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In this question, the guy pasted 150+ lines of code when the issue was with one specific line.
Is it legitimate to edit his question and keep only that single line?

The line:

Nullable<DateTime> lastPostDate = (reader[3] == DBNull.Value ? null : Convert.ToDateTime(reader[3]));

Edit:

I'm asking on a scenario where there is no doubt. The relevant code is this line and this line only.

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2  
Well, if I only read that line, would I immediately know what's wrong with it? Was the original code a minimal working example? –  slhck Feb 7 '12 at 8:39
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@slhck. Yes that line is enough, The original code was a MAXIMUM working example... –  user173320 Feb 7 '12 at 8:39
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I'd be very cautious about removing any code from a question. While it is tempting, I've often seen cases where the problem lies quite a few lines from the code the OP highlights. –  ChrisF Feb 7 '12 at 9:00
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anything that brings code snippet closer to SSCCE looks safe to me. Anything else is generally under suspect –  gnat Feb 7 '12 at 9:18

3 Answers 3

up vote 6 down vote accepted

Yes, probably.

I can't answer for your specific question as I don't have enough experience in that tag to know if it is a legitimate edit, but I'm active in the iOS tags and quite often people post the entire implementation of a class, including all the boilerplate comments and default method stubs added by the IDE. I happily remove all of this because it makes finding the code the questioner has actually written and has a problem with much easier.

Of course, there are caveats - you have to be confident that you really aren't removing anything relevant (perhaps a comment to say that you have removed default implementations or something?) and you have to leave enough context in there so the question makes sense to a reader coming to it for the first time.

Irrelevant code is no different to irrelevant prose in a question. Lose it.

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If you ask me, the answer is no and I will try to explain why.

Code has special "stance" in my opinion:

  • It's not bound to readability or grammar rules like ordinary post contents.
  • One small change in code might cause huge impact and render the whole post useless.
  • It's under the responsibility of the post author, and his/her alone. If there is mistake in code, nobody should correct that for the author - he or she should do that themselves.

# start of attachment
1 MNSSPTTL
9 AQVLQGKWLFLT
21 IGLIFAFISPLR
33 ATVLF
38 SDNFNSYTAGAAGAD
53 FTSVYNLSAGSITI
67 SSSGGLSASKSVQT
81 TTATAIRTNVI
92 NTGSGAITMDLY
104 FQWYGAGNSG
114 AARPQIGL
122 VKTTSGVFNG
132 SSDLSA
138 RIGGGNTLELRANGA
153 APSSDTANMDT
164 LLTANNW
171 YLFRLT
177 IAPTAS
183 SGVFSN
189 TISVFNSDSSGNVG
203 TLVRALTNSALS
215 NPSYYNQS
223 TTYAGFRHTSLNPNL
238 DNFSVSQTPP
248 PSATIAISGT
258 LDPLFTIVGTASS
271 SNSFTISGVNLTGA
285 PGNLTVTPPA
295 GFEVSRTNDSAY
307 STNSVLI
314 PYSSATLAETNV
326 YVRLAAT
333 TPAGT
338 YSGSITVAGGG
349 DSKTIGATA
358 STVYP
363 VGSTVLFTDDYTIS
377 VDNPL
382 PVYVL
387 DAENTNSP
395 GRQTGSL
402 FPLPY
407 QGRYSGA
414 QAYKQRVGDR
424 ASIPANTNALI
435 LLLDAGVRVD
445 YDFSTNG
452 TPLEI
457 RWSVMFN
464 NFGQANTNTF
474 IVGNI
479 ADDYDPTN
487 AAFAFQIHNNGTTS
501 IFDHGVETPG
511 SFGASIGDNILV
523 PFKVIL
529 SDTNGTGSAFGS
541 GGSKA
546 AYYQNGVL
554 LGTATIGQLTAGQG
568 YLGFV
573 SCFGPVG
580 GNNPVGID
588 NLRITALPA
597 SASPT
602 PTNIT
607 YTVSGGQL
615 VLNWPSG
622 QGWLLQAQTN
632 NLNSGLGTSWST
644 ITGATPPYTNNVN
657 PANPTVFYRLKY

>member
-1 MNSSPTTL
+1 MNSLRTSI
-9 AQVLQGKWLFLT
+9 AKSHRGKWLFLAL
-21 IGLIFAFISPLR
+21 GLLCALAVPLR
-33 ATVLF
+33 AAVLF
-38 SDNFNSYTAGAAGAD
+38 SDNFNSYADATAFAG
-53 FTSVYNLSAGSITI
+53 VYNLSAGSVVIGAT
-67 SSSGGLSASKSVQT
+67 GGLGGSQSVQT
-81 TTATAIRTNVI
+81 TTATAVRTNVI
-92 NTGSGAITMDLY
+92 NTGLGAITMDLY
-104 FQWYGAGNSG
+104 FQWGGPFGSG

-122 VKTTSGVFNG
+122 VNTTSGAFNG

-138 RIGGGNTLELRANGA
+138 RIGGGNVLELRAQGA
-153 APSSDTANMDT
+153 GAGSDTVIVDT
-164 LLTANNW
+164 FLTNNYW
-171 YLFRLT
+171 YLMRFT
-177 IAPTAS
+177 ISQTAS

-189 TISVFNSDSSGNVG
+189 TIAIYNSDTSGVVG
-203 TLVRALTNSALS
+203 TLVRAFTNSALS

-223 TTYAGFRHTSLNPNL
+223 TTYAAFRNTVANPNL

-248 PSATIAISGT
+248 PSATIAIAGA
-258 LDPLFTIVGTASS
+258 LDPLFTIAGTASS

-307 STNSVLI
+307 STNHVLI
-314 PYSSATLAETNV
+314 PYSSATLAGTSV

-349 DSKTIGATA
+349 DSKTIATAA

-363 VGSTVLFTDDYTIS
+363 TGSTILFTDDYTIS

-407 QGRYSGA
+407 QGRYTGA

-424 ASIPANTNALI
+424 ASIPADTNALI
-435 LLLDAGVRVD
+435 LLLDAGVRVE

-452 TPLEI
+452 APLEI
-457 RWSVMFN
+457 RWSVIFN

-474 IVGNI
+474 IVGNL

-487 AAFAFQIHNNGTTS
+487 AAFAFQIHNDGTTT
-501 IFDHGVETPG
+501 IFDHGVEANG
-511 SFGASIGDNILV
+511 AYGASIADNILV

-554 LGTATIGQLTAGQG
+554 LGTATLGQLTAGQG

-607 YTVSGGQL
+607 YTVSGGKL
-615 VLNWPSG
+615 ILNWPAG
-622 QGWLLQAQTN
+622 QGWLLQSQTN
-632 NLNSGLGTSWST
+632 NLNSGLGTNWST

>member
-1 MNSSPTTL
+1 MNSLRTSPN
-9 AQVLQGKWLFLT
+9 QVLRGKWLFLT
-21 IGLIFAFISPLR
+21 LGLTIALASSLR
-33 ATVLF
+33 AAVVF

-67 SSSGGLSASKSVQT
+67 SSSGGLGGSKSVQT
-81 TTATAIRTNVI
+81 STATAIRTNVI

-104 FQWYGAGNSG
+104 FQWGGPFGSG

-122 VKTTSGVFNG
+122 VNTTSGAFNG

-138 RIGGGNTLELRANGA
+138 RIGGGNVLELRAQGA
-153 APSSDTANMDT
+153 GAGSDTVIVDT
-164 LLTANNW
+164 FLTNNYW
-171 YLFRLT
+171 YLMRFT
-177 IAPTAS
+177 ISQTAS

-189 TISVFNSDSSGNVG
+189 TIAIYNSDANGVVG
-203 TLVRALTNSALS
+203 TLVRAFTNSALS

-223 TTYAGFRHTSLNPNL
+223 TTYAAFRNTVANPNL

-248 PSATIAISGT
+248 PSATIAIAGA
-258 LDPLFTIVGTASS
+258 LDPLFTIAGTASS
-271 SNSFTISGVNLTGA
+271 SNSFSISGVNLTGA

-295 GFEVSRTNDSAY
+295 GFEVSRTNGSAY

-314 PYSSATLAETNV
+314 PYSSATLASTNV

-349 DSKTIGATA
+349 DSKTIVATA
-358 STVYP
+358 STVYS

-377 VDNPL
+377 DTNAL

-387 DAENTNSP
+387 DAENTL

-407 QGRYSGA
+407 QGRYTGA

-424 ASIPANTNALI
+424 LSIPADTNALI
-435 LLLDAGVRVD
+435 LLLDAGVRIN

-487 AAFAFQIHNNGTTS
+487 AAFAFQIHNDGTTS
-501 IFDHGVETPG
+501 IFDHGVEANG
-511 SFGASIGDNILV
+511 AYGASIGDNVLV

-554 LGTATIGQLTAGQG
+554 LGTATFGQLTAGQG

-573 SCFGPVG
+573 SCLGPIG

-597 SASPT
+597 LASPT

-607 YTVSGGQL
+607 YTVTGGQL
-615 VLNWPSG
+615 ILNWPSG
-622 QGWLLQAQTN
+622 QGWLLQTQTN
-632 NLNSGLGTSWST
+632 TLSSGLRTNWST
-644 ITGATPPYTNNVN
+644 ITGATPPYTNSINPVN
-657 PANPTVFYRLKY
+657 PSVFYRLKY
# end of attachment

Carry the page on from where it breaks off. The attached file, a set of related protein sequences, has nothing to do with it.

Posting more code than necessary is borderline case - on one hand, it's not wrong code but on the other hand you can't always be 100% sure what is the real relevant part. Maybe the author forgot to mention something in the post, and the code explains this?

And "when there is doubt, there is no doubt" - better play it safe.

Just post comment on the post asking the author to put only the relevant code - that's the best course of action in my opinion.

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I'm asking on a scenario where there is no doubt. The relevant code is this line and this line only. –  user173320 Feb 7 '12 at 11:42
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@gdoron - in that case this question is "too localised". In the general case you should not really edit the code in the question for the reasons Sha Dow outlines. In your specific case it looks like it's OK, but that's only going to be a very small proportion of questions. –  ChrisF Feb 7 '12 at 11:44
    
@gdoron what Chris said, plus my $.01 - sometimes having more code give better "background" of what's going on and makes it easier to understand the bigger picture. Maybe in this very specific case you're right, but still - posting comment asking the author is the best and safest action. –  Shadow Wizard Feb 7 '12 at 11:46
    
Even though I posted an opposing viewpoint as an answer, I mostly agree with this too. Just goes to show that the answer to any question on meta should simply be "It depends..." –  jrturton Feb 7 '12 at 14:23

Could it be usefull to edit parts like

{
    this.ForumID = forumID;
    this.AddedBy = addedBy;
    this.AddedDate = addedDate;
    this.Title = title;
    this.Description = description;
    this.ParentID = parentID;
    this.Moderated = moderated;
    this.ImageUrl = imageUrl;
    this.UpdatedBy = updatedBy;
    this.UpdatedDate = updatedDate;
    this.Active = active;
    this.ForumGroup = forumGroup;
    this.ThreadCount = threadCount;
    this.LastPostBy = lastPostBy;
    this.LastPostDate = lastPostDate;
    this.LastPostTitle = lastPostTitle;
 }

to

{
    this.ForumID = forumID;
    this.LastPostTitle = lastPostTitle;
    // More setters here (but removed for readability)
}

as this approach does not remove code that is related to the actual problem.It does provide more readability. And we can assume that in that case all the other setters are invoked in the actual code.

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